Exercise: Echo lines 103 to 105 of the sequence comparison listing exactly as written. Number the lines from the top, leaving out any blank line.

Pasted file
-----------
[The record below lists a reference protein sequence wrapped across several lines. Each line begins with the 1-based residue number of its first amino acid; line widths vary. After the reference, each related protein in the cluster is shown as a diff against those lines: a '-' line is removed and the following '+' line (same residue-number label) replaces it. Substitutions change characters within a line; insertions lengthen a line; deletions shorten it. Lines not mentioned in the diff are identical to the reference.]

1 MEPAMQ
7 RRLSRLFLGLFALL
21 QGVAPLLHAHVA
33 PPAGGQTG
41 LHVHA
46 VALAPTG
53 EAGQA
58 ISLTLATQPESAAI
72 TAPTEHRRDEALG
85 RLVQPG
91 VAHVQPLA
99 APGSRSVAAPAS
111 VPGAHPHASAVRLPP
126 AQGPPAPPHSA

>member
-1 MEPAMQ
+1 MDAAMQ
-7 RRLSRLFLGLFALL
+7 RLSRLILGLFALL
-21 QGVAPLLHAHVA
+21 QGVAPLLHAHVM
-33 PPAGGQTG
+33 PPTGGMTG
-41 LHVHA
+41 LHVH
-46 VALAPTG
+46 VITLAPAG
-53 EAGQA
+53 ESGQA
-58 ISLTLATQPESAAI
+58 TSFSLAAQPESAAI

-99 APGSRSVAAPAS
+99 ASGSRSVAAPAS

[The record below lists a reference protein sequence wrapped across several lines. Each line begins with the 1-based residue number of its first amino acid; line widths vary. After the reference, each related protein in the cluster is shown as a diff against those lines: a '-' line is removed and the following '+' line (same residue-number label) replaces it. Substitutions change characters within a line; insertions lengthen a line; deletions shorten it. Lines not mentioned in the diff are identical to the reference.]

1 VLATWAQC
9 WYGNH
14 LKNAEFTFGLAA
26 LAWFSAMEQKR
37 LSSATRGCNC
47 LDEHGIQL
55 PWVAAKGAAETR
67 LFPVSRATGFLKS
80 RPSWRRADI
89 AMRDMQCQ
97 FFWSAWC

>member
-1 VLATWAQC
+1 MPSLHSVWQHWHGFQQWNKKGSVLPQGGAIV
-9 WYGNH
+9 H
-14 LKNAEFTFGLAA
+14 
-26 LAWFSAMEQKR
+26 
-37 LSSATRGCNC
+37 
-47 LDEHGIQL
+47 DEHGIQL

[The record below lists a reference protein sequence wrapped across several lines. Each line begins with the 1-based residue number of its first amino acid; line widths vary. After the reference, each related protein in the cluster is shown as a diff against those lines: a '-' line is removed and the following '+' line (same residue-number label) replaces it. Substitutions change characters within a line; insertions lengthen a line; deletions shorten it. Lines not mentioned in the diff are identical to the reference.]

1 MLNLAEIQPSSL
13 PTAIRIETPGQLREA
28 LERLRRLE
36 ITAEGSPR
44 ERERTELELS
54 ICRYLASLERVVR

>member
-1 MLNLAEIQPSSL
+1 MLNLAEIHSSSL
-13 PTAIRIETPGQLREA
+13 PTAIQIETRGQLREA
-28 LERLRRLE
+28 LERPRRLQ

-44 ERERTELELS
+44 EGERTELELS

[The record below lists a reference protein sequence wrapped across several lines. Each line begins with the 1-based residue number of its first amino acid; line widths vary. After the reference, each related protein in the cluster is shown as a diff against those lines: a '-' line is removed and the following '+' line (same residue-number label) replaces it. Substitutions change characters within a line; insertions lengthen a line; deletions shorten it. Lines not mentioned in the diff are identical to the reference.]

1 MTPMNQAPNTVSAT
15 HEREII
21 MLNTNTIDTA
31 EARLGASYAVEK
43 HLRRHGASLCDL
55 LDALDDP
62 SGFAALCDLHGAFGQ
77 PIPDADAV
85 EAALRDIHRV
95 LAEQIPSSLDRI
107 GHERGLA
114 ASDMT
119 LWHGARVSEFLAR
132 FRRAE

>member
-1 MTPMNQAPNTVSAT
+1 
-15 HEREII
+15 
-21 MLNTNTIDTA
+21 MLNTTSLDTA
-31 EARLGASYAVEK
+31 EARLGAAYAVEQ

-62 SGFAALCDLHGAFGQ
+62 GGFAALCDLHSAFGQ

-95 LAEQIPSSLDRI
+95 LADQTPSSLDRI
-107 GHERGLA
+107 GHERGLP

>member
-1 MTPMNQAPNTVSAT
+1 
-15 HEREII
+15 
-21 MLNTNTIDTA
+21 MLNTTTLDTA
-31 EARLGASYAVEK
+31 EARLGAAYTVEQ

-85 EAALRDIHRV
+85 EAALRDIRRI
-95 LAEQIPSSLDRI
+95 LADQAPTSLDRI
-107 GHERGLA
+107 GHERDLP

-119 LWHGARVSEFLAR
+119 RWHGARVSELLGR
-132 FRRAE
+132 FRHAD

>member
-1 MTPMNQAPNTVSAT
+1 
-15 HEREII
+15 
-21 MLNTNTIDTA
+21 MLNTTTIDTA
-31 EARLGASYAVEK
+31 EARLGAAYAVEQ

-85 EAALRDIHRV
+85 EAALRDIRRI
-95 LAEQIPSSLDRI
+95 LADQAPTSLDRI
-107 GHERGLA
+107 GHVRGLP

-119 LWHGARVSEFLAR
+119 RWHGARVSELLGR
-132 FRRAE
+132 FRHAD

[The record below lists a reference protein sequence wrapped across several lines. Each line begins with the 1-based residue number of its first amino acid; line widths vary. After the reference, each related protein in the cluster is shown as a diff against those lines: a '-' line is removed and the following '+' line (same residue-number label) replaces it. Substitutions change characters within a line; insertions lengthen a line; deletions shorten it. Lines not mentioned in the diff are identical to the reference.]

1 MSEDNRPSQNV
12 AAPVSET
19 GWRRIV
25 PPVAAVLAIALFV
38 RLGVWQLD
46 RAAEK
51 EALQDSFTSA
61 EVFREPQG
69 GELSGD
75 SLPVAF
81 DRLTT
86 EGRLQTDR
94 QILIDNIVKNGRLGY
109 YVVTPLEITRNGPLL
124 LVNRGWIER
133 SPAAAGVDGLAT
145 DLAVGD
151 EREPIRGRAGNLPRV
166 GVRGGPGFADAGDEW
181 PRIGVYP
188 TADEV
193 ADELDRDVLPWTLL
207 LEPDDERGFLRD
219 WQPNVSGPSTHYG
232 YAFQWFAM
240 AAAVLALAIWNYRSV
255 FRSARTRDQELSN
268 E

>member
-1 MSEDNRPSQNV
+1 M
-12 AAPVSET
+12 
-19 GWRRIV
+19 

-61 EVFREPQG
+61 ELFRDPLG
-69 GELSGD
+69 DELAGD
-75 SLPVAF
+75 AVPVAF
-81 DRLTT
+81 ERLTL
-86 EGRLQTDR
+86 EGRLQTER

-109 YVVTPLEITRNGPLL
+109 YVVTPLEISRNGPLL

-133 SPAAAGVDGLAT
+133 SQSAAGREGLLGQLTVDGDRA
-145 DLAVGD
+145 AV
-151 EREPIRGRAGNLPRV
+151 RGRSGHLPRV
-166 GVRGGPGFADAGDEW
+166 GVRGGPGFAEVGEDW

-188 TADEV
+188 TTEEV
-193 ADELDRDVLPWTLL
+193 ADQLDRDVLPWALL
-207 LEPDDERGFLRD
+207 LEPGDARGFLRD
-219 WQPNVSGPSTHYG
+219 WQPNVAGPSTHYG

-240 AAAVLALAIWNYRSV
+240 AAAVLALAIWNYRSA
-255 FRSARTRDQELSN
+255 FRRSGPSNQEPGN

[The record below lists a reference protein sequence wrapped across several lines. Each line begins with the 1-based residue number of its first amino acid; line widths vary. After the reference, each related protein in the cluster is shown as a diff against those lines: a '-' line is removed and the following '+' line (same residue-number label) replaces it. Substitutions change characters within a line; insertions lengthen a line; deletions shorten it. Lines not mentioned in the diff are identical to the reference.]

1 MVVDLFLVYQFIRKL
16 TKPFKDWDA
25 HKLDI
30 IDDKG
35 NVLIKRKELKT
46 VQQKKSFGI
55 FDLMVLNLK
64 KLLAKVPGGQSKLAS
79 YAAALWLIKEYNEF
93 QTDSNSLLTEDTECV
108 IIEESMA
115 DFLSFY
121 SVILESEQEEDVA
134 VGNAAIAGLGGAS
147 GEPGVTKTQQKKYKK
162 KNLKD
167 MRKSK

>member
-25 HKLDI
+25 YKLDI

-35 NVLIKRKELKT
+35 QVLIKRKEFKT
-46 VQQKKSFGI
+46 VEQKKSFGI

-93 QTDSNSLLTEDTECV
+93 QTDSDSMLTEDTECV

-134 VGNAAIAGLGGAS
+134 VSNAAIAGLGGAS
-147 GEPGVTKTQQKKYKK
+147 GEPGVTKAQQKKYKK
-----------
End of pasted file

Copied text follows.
+95 LADQTPSSLDRI
-107 GHERGLA
+107 GHERGLP